His bat-to-ball skills are a big reason why. As Eric Longenhagen wrote when putting together our Pirates list in February, Mitchell “made contact on 82% of his swings last season.” When I caught up to the under-the-radar former second-rounder during spring training, I asked him for the story behind that swing.

“My dad played college baseball, and while he was a pitcher and not a hitter, he always used this term, ‘barrel accuracy,’” Mitchell told me. “He wanted me making sure that I was accurate with the barrel, and from there, my swing developed into what it is now. I’ve had that focus ever since I was a little kid. I’m trying to be barrel-accurate, wherever the pitches are in the zone. Outside of that, I grew up trying to hit the ball as hard and as far as I can to center field. “

His pitcher-to-pitcher focus varies by velocity and style. If the opposing hurler is a hard-thrower, he’ll often think pull side. Conversely, if it’s someone who is sinking the ball or throwing a lot of off-speed pitches, he tends to think opposite field. In both cases, it’s all about timing. As Mitchell put it, his focus changes “either to the right side of the batter’s eye, or to the left side of the batter’s eye.”

Mitchell can also juice a baseball. His home run numbers haven’t been eye-opening — he went deep a dozen times in 418 plate appearances last year in Double-A Altoona — but he’s far more than a guy who puts the ball in play.

Would he identify as a power hitter?

“I’m a pretty strong guy,” Mitchell told me in spring training, “I’m left-handed and can hit the ball for power. I love hitting the ball for power. At the same time, I pride myself on being able to hit a lot of different pitches, and I want to avoid Ks. I guess it’s a balance of taking my shots — taking my big shots when I can get them — and still making contact with the ball. I want to be accurate with the barrel.”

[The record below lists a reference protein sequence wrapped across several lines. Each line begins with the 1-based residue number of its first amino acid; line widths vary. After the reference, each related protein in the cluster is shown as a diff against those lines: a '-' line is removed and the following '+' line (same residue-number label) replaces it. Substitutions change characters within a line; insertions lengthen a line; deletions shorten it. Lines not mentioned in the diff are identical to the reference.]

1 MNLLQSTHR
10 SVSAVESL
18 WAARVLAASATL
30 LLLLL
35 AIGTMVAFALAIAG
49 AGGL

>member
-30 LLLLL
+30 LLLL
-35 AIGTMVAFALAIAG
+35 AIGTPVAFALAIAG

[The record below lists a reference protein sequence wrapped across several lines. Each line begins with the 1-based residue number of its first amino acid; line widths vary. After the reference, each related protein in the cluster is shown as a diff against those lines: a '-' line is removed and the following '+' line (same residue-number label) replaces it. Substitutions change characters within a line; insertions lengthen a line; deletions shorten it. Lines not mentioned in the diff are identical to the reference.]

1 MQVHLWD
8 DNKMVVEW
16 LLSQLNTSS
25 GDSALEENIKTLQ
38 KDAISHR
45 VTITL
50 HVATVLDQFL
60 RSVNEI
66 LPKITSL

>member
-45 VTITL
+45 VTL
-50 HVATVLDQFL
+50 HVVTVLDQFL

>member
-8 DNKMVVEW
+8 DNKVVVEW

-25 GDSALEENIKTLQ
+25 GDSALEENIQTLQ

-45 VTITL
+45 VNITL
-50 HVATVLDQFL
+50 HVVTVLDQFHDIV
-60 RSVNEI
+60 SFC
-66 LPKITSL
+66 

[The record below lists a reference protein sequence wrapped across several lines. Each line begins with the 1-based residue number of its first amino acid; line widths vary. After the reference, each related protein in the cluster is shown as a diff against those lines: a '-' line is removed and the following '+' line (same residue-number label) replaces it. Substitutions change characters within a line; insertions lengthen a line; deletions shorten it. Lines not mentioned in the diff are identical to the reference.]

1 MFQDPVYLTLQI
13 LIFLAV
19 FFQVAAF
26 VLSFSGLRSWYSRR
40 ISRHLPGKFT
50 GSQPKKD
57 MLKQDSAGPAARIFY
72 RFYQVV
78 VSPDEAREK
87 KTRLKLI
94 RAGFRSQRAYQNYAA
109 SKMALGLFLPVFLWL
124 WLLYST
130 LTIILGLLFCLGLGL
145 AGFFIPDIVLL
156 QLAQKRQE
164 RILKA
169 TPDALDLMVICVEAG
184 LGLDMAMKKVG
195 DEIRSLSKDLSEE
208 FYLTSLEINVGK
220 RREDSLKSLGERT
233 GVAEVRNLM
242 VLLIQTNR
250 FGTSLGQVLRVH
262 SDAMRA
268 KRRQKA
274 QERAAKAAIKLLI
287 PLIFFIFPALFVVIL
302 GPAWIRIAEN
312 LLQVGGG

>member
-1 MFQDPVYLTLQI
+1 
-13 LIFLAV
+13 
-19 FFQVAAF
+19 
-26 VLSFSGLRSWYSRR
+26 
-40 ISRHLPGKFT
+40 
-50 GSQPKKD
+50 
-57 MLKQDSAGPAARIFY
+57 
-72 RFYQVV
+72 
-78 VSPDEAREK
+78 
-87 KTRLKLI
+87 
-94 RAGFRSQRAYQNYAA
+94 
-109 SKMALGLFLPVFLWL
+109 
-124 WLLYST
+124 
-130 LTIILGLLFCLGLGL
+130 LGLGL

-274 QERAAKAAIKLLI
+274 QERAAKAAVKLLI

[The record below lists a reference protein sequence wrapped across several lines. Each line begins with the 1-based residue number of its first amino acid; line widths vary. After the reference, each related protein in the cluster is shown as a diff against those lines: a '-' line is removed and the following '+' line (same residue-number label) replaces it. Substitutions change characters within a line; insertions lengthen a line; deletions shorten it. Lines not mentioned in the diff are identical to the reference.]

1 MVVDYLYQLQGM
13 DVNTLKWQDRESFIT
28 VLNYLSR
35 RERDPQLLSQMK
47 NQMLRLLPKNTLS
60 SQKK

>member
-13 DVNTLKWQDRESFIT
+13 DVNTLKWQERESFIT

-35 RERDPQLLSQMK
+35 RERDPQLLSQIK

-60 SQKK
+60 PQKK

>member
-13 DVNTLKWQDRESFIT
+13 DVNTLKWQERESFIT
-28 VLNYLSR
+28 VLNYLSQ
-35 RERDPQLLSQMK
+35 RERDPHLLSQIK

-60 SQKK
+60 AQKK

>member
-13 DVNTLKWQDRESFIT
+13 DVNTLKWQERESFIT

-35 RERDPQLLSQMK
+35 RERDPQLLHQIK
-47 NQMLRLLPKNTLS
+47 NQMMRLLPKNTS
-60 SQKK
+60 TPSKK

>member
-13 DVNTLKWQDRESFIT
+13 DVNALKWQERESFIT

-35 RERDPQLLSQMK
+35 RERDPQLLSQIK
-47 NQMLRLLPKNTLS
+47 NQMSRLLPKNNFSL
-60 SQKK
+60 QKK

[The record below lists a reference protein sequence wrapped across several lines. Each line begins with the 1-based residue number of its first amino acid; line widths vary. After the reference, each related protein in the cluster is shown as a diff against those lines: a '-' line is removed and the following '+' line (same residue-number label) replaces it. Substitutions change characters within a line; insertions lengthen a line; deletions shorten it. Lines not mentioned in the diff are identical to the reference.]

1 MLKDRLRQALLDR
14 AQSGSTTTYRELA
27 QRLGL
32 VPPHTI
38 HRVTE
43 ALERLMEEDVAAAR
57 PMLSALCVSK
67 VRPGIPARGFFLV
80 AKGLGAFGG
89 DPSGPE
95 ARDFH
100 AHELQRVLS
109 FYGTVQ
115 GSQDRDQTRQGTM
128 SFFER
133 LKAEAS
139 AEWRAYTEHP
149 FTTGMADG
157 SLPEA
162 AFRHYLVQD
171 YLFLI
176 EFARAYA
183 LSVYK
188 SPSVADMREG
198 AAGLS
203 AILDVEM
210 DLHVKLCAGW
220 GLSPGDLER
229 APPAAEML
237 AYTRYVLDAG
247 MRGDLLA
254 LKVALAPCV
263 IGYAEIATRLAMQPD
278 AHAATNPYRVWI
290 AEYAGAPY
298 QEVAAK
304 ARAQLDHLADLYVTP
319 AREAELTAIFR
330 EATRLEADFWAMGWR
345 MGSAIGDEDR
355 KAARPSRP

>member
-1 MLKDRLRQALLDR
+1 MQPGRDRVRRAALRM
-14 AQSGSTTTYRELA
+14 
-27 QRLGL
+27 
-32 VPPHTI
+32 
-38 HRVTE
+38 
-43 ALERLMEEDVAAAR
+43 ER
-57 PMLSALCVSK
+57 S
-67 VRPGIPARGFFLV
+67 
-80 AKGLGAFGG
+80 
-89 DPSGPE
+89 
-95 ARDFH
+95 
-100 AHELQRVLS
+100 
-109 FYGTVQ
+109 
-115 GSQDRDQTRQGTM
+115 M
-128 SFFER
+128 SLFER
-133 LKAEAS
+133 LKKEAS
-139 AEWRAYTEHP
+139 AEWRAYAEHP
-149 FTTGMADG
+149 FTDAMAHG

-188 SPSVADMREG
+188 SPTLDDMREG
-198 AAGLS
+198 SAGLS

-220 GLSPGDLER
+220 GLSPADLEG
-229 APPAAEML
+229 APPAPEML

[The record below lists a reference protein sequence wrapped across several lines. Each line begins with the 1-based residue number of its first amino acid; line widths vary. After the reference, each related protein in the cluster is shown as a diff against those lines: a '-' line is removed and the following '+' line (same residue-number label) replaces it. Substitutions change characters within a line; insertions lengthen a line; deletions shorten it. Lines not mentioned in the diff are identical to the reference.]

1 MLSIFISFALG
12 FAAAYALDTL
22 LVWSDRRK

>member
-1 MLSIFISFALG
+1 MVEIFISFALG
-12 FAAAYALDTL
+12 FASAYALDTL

Mitchell is off to an 11-for-31 start this year with Triple-A Indianapolis. He’s left the yard three times, including once yesterday when he went 3-for-5 with a double, the bomb, and four runs batted in.


A quiz:

A total of 17 players have driven in 165 or more runs in a single season, and only one of them has done so since 1938. Who is it?

The answer can be found below.



Miguel Cabrera recorded his 2,995th regular-season hit on Friday and needs five more to become the 33rd player to reach 3,000 for his career. He needs one more two-base hit to become the 18th player to reach 600 doubles.

Toledo Mud Hens broadcaster Jim Weber called his 6,000th consecutive game last weekend. Weber hasn’t missed a game since first taking to the airways for the current Triple-A affiliate of the Detroit Tigers on April 12, 1975.

John Ellis, a catcher/first baseman for three teams from 1969-1981, died earlier this month at age 73. The New London, Connecticut native had his best seasons with Cleveland, where he was the franchise’s first designated hitter in 1973.

Joe Horlen, who pitched for the Chicago White Sox from 1961-1971, and for the Oakland A’s in 1972, died last weekend at age 84. A right-hander who earned the nickname “Hard Luck” — he finished 116-117 with a 3.11 ERA over 2,002 innings — Horlen had his best season in 1967 when he went 19-7 with an AL-best 2.06 ERA.


The answer to the quiz is Manny Ramirez, who had 165 RBIs with Cleveland in 1999.


Minnesota Twins manager Rocco Baldelli played in 445 big-league games as a big-league outfielder, 45 of them with the Red Sox and many more in Boston as a member of the Tampa Bay Rays. Prior to Friday’s Red Sox home opener, Baldelli was asked what it was like to play the outfield at Fenway Park.

“This is a very unique situation out there,” Baldelli told reporters. “The first thing for me, going out there on the field, was the lack of symmetry, which messes with your depth perception and the way that you sense things on the field. You’re used to not having to look at everything before you do it. Here, everything is just a little bit different. The background you’re looking at, the wall that’s kind of right up against you, it feels like, and the corner in right-center by the bullpen. There are just a lot of different things at play.”

If Fenway is the most unique outfield to defend, which ballpark would rank second?